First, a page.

How Stagecraft Yacht Experiences are a New Means of Entertainment – Robb Report


For the latest craze that’s keeping yacht owners on the edge of their helm seats, consider a trick that even world-renowned illusionist David Copperfield would find difficult: instantly transporting a superyacht 1,000 feet under the sea, allowing guests to experience the twilight zone of the ocean without ever leaving the main salon.

This scenic experience, produced by London-based Berkeley Rand, requires underwater drones, high definition cameras, augmented reality technology and a host of digital effects assistants to create. “West Coast tech titans are vital members of our audience,” says Andrew Grant Super, co-founder of Berkeley Rand. “The complexity of trying to entertain a powerful three-generation family who’s seen it all is overwhelming, but they love what we’re doing.”

Priced between $350,000 and around $2 million, the company’s activations have included a trip through the lost city of Atlantis, using both a yacht and a submersible, and a pop restaurant -up a Michelin star on a sandy shelf in the Maldives where, using advanced digital panels with 3D overlay originally developed as camouflage technology for the US military, waiters and food seemed to appear out of nowhere. Or consider an adventure from a few years ago, when Berkeley Rand helped re-enact the Battle of Midway, transforming a client’s superyacht into an American World War II battleship; effects included virtual combat against enemy fighter jets, with the scent of cordite and cannon fire drifting on the sea breeze, as well as full haptic suits so wearers could feel the ship catching ‘fire’ incoming. Each trip is overseen from the brand’s headquarters in Mayfair and supported by up to 40 creative tech experts from entertainment and tech powerhouses including Marvel Studios, Apple, Disney and Google, and even NASA.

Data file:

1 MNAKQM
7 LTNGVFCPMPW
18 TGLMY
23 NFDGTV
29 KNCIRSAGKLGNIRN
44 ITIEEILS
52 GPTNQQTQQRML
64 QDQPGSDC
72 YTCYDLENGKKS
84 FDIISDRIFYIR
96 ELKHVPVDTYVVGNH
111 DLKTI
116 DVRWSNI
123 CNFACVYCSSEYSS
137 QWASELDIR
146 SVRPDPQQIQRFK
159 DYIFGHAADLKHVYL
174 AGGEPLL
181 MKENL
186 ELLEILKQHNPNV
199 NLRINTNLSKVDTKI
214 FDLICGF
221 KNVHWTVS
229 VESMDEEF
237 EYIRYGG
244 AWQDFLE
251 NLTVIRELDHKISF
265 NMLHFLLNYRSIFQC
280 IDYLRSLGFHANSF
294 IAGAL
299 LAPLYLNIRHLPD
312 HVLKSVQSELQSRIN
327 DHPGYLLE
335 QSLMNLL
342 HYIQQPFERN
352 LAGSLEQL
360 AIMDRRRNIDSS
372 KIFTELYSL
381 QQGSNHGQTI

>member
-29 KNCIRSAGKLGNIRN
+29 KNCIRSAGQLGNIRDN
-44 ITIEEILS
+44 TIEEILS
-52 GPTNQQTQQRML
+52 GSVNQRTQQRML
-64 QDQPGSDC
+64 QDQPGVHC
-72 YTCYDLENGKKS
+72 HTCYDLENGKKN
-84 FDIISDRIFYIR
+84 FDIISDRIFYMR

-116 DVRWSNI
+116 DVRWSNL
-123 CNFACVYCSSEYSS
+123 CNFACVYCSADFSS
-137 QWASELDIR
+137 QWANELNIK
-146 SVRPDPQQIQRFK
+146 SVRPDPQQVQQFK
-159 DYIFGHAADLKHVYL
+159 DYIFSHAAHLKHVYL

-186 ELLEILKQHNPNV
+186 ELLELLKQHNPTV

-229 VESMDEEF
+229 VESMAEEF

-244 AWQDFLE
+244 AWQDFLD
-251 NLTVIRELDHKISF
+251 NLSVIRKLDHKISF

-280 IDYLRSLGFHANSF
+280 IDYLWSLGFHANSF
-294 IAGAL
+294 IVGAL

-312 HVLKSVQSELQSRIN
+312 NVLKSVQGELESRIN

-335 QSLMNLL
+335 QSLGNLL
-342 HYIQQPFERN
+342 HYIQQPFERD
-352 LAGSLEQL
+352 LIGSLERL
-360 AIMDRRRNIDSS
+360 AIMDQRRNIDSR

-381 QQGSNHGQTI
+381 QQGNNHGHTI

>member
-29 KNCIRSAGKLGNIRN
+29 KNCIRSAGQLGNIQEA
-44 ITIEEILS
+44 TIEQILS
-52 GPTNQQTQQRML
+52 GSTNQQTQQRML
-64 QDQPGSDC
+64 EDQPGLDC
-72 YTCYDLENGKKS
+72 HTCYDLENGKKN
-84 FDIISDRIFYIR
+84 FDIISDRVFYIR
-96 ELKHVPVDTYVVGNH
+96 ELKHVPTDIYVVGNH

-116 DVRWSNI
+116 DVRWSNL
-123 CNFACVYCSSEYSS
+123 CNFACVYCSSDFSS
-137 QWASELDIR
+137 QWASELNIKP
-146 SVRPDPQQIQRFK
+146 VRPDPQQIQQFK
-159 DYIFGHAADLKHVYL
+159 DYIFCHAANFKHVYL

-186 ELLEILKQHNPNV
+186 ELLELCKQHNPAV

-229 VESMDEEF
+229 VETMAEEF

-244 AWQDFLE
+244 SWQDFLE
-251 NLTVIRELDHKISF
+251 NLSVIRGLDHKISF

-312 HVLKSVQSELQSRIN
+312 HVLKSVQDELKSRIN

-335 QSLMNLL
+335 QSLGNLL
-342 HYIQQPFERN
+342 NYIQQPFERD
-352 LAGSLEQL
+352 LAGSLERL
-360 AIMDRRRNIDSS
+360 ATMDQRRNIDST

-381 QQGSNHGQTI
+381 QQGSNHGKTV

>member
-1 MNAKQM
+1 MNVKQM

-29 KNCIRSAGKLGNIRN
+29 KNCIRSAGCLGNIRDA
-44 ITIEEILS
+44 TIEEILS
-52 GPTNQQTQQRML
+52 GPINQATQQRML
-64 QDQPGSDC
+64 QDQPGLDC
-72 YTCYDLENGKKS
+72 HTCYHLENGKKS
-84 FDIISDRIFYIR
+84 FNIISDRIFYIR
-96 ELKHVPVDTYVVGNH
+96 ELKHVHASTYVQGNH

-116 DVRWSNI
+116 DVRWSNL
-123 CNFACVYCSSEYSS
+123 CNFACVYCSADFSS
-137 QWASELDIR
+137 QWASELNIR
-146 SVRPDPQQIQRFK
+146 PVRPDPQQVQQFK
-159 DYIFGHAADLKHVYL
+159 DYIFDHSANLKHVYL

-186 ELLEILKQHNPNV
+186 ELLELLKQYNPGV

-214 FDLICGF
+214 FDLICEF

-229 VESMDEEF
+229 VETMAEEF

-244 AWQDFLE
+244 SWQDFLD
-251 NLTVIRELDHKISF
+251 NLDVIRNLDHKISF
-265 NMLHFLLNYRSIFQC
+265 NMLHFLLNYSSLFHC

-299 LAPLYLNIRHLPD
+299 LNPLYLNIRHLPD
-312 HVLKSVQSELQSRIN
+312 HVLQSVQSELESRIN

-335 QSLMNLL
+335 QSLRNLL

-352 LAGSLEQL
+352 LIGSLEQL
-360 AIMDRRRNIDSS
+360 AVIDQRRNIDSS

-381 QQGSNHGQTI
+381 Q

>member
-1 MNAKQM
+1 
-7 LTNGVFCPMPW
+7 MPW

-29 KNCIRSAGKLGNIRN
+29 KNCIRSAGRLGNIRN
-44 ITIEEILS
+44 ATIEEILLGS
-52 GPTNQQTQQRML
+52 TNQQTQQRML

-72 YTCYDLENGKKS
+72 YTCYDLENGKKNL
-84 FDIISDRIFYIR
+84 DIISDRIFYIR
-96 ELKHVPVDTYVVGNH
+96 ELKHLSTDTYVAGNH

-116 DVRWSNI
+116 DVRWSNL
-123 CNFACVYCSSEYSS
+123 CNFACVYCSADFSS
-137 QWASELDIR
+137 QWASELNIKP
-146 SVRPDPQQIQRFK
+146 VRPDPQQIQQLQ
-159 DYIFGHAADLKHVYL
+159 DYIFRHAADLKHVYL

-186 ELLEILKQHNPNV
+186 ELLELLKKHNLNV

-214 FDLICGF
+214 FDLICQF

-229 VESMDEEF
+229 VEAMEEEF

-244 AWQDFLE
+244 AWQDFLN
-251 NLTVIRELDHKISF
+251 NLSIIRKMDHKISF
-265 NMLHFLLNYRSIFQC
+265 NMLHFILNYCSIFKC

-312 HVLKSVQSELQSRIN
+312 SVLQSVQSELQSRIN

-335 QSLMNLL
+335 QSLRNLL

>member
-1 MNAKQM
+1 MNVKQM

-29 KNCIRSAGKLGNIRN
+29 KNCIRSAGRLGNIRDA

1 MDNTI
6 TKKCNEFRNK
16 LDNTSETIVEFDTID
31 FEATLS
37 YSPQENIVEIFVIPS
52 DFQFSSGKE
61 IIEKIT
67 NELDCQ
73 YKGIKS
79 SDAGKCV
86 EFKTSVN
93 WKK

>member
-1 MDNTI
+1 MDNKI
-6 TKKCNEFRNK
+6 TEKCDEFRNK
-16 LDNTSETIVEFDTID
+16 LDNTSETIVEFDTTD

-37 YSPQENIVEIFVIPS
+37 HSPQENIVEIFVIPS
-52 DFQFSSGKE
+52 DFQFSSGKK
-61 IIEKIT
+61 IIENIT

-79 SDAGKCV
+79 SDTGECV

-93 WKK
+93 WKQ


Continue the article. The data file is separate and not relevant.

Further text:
Of course, ‘staging’, in its most common usage, relates to all technical aspects of theater production, including set design, props, lighting and machinery, and indeed many experiences are less virtual, more real – think a full costume rendition of a Broadway hit, performed by professional actors on a floating pontoon right next to the yacht or recreating a miniature Burning Man in the Arctic.

Adventure travel company Pelorus staged a Bond-themed scavenger hunt in Greenland, with yacht owners and guests marching through the arid landscape, solving clues and using abandoned radar stations as campsites for the night. Or, if that sounds too simple, consider “The Game,” Pelorus’ immersive experience in a controlled, high-pressure alternate reality using professional actors and production crews, named after the psychological thriller starring Michael Douglas and Sean Penn. Guests can find themselves in car chases or extreme jungle survival missions involving special forces, intelligence agencies and counter-terrorism experts.

“It goes far beyond your typical travel and yachting experience,” says Venetia Stagg, travel designer at Pelorus. “The theme and content are tailored to individual clients, but we are calling on government officials and military contacts to help organize the bucket list event series. It’s a way of experiencing something you’ve always wanted to do but never been able to.

There’s even an NFT component, with a non-fungible token giving guests the ability to not only snooze but also own a tradable blueprint of their bespoke experience – Super describes it as an “instruction manual” that can be run (for an additional activation fee) as many times as the customer wishes.

They are currently only available in cryptocurrency, but ownership can also make the holder a royalty stakeholder if they wish to sell the NFT in the future.

If you’re part of the superyacht crowd, this new evolution in big-budget, high-production-value personalized entertainment might be just what the doctor, maybe even Dr. Who, ordered.

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